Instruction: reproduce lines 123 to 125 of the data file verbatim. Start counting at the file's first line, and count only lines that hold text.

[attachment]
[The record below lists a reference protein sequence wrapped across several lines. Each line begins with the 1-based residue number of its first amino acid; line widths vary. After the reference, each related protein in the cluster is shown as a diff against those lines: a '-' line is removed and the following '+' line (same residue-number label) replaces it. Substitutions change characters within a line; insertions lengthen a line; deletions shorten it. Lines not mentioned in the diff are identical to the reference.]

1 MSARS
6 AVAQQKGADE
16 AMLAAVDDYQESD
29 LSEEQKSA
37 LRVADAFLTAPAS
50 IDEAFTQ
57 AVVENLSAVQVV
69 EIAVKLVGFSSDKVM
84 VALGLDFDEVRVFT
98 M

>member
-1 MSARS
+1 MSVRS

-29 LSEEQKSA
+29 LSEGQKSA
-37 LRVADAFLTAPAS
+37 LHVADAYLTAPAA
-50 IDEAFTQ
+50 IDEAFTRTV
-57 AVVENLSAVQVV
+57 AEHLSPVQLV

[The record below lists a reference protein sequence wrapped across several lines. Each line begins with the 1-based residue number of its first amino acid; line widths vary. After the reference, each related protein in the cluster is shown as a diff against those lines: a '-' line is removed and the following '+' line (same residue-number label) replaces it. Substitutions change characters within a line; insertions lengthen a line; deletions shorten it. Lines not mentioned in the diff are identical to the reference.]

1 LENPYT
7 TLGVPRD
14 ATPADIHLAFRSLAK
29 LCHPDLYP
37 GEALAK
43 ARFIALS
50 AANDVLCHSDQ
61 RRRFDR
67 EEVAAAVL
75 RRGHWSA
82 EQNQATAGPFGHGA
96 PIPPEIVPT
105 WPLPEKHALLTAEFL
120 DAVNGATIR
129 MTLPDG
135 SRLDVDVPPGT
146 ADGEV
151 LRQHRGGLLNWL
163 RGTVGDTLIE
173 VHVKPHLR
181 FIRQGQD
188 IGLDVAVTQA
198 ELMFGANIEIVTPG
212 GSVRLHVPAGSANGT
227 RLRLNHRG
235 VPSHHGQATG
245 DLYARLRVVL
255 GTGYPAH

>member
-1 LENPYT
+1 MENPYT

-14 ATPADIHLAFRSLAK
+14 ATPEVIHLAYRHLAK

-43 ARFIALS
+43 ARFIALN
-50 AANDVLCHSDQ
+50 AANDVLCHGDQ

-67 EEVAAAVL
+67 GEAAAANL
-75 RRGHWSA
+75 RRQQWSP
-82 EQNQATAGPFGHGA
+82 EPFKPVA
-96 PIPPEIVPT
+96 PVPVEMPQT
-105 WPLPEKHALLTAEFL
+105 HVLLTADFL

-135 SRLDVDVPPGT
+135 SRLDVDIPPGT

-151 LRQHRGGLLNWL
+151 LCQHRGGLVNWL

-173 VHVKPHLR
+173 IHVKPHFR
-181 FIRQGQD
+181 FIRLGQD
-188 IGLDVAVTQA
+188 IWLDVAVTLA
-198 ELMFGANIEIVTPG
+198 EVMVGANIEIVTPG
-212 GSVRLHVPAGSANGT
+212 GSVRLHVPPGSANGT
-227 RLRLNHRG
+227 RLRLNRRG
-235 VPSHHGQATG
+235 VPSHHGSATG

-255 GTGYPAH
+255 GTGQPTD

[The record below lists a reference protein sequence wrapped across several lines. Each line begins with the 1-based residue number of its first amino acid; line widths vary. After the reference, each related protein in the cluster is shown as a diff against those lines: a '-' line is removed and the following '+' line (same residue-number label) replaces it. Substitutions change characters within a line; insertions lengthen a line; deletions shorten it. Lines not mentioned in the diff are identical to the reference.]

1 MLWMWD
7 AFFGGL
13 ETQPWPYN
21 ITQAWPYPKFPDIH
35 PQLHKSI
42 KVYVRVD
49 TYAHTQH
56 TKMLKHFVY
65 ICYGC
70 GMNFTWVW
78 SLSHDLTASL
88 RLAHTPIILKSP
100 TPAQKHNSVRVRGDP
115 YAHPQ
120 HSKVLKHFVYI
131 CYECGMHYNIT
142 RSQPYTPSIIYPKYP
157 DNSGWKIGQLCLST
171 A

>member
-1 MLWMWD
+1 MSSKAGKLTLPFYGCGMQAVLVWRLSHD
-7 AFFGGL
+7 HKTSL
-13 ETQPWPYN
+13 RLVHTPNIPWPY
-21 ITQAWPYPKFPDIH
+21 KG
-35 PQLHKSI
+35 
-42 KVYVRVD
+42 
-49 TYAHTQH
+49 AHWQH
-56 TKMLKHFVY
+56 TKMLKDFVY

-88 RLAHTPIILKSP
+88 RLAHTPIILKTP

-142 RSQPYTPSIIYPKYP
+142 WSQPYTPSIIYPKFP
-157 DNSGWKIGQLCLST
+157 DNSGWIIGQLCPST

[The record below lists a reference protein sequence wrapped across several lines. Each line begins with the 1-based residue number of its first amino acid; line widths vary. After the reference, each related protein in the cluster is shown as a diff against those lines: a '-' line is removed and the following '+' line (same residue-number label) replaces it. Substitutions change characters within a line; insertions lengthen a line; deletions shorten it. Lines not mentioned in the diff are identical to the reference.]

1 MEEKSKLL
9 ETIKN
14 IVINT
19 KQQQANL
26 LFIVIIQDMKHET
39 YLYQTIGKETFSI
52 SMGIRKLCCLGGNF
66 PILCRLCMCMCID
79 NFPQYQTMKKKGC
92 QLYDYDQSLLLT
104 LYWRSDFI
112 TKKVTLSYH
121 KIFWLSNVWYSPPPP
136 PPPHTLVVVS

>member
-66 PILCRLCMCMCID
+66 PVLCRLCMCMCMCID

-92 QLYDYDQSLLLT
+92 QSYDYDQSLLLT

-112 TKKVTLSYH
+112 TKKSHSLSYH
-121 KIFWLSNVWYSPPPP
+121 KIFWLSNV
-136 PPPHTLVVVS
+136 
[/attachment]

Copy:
+42 
-49 TYAHTQH
+49 AHWQH